The initial report over the confrontation in the bathroom will be sent to the District Attorney’s Office for review.

On Wednesday, the board’s vote on Cooper’s letter of reprimand came shortly before 11:30 p.m. after a meeting that included 90 minutes of comments from community members — the majority business and civic leaders — who spoke in support of Cooper and the district’s turnaround plan.

Many appealed to the board to allow Cooper to manage the district.

Board members Greg Awbrey, Mark Allen Babineaux, Hunter Beasley, Tommy Angelle, Rae Trahan and Tehmi Chassion voted in support of the reprimand. Board members Mark Cockerham, Kermit Bouillon and Shelton Cobb voted against it.

At issue was the March 2012 hiring of Thad Welch as a special assistant to the superintendent for facilities, maintenance, grounds and transportation.

The letter of reprimand was placed on the agenda as a potential executive session discussion, but Cooper opted to discuss the matter in public.

Awbrey, who proposed the letter of reprimand, read the letter aloud prior to the board’s vote.

The letter said that Cooper withheld information that Welch did not have a high school diploma prior to the board’s March 7, 2012, vote to approve his hiring.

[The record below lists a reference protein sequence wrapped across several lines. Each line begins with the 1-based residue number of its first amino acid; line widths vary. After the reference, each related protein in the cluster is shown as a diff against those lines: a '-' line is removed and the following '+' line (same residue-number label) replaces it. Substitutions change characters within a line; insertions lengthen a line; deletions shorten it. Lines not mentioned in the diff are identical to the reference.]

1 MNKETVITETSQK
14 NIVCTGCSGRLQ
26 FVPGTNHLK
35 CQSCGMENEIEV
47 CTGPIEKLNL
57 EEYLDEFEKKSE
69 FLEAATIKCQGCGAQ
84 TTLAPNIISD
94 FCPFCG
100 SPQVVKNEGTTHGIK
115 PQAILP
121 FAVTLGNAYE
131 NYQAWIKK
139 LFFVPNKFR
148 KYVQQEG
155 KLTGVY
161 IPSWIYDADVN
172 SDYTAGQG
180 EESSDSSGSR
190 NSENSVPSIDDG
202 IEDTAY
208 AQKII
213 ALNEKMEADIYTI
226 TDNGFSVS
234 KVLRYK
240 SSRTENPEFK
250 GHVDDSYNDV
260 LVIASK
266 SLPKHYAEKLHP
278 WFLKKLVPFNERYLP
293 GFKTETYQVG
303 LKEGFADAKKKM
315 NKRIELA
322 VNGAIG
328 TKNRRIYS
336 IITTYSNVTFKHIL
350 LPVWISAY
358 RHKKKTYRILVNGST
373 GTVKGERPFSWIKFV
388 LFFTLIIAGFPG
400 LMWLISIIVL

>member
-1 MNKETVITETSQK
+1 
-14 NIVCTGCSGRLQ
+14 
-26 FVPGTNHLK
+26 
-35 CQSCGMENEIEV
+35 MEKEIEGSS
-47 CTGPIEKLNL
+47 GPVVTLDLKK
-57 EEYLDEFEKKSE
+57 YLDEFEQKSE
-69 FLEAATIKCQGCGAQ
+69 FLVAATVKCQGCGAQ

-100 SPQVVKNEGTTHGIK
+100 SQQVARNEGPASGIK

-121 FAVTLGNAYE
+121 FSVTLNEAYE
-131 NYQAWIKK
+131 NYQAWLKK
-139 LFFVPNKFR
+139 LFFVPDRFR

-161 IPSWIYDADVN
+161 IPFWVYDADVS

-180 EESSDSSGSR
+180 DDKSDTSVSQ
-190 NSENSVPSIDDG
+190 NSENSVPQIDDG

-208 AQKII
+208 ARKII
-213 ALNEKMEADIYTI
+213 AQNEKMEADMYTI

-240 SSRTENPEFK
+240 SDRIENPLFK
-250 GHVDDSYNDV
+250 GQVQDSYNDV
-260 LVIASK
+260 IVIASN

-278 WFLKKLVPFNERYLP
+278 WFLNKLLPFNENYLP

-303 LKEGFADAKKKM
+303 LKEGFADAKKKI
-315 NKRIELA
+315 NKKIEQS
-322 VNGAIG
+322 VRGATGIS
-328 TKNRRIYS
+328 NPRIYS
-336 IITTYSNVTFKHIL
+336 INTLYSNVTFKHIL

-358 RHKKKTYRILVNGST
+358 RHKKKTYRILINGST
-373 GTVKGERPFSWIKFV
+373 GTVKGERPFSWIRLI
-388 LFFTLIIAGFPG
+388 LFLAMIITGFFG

The information “was critical to the School Board making a validly informed and legal decision,” Awbrey read.

In February, the board voted to reconsider the March 2012 action, “thereby withdrawing its approval of the hiring from the outset,” he continued.

The letter said that Cooper is in violation of state law because it is his responsibility to “ensure that all persons have proper certification, as applicable, and are qualified for the position.” The board policy also requires the superintendent hire qualified employees.

Cooper maintained that he did not violate policy nor state law in hiring Welch.

“Mr. Welch is certainly qualified based on his experience and performance,” Cooper said.

Cooper said Thursday he’s ready to move on.

“We have to get back to talking about children and education,” Cooper said. “They’ve done the reprimand. It’s in the file. ... I’m hoping that everybody’s going to be able to see eye to eye on what we need to do on the turnaround plan.”

On Wednesday, after the reprimand vote and before adjournment, discussion grew heated between Chassion and Cooper. Cooper told Chassion he felt Chassion’s allegations of bullying were directed at him.

“I don’t have time to waste doing that ... and I certainly don’t ask other people to do that,” Cooper said. “I’ve been at this 42 years and I’ve never ever been treated this way. You may feel good about it tonight — but it will catch up with you.”

Chassion asked if Cooper’s remark was a threat.

Cooper said he meant, “whatever comes around goes around.”

On Thursday, Chassion said he wants the board and superintendent to move forward.

“We just want to do the right thing. We can all support a plan to make the schools A-plus schools,” Chassion said. “We gotta be able to trust what the superintendent says and not feel bullied and pressured to do things his way as many teachers and administrators in the system feel.”